We feature a moving excerpt from Battles in the Mind, a book written by Anna Chandy, chairperson of Deepika Padukone’s Live Love Laugh Foundation (and Padukone’s therapist). This excerpt is published with kind permission of Penguin Random House India.
Battles in the Mind
by Anna Chandy
Among the many souvenirs of my painful childhood that I have still kept is the receipt from the school, perhaps to remind me of those confusing months in a strange place. Perhaps to chronicle yet another incident in my disturbed childhood that never made sense.
Another time, my parents were in the middle of another huge fight when we received news that a family friend had suffered a heart attack. He lived in Coonoor, a day’s drive from Bangalore. That didn’t stop my mother from immediately bundling us up and leaving for his residence to help.
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Incidents like these developed in me a natural restlessness. I grew up with a recurring anthem: ‘Today, I am here. Tomorrow, I don’t know where I will be.’ I was apprehensive all the time and took to anticipating people’s actions, almost to the point of paranoia. I was always waiting for emergency to strike.
Rewinding further back into my childhood, I found I’d shut away a series of incidents so vicious and hurtful that even the thought of them reduced me to helplessness.
My mother was particularly close to an aunt with whom she enjoyed going for movies. As the aunt’s children were already in their teens—a boy and a girl—it made perfect sense to leave the six-year-old me with them for a few hours while they went ahead with their outing.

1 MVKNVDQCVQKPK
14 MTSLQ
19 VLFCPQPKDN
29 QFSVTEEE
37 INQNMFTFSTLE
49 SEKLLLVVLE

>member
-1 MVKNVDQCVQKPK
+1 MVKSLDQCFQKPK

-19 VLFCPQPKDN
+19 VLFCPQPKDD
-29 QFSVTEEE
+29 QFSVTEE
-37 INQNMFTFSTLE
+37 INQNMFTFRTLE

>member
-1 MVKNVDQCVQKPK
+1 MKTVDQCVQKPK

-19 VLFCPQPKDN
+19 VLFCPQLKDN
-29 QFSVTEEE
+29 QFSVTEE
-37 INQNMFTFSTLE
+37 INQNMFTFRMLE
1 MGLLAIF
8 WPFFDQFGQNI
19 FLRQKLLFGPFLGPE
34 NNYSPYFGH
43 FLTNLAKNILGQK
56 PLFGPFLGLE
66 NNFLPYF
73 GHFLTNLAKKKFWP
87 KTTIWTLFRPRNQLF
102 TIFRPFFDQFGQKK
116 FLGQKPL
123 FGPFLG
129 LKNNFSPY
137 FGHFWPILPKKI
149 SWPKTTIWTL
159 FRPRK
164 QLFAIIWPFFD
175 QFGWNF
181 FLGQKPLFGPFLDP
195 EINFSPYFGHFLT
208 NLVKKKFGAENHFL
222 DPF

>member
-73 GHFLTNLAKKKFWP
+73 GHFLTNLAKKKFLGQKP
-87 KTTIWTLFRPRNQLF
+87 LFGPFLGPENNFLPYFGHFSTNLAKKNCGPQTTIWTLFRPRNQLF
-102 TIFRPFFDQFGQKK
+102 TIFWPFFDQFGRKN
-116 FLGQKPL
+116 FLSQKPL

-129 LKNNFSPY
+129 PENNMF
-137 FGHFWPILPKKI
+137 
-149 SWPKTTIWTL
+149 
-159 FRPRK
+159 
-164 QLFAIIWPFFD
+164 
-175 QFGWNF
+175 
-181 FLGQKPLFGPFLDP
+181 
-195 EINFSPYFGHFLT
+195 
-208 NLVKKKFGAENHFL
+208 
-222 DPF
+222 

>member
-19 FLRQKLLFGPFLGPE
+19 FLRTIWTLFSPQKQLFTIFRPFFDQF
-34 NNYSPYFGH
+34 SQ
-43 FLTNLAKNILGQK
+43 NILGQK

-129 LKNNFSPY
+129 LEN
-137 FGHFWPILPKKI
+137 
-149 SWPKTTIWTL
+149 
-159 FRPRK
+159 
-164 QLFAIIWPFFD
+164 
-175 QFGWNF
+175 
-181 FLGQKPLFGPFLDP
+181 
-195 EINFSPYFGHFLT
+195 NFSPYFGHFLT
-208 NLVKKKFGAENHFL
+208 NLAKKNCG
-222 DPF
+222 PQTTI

At times, she’d leave me there overnight so that she needn’t worry about getting home early. As I played on my own, knowing my mother would be back, I wasn’t afraid. Amma trusted these people, so why shouldn’t I? So when the aunt’s husband began to pay a little more attention to me, I responded with delight. When he drew me on to his lap, I welcomed it. When I’d find him sitting on the edge of my bed in the early hours of the morning, I allowed it. And then, when he began to put his hand on me, began to molest me, taking advantage of my pliable nature, I did not protest. Why would I, when I was getting the attention and affection I craved for at home? In my six-year-old mind, I didn’t know the difference.
Even as he continued his use of my little body every week, his son, an eighteen-year-old, unbeknownst to his father, began his own molestation of me. I had always noticed him lurking, watching me play, and I assumed he did so because he liked me. Over the years, as I grew, he began what he called ‘playing together’. Initially, I looked forward to spending time with him. I believed him when he told me he was my boyfriend. We were in love and I allowed myself the usual girlhood dreams of fairy-tale romance, even though I was only eight, and he was twenty. Such was the dysfunction of my mother’s aunt’s family that her twenty two-year-old daughter too began to molest me.
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It was only when I turned ten, and both son and daughter were married and living in their own homes, that the abuse stopped, and I, left confused by the whole incident, felt betrayed by the people who I thought loved me. After all, they were the only people in Amma’s entire family who had even acknowledged me. And yet, after using me, they’d left to start families of their own. The boyfriend hadn’t even turned to look back. The fairy tale crashed.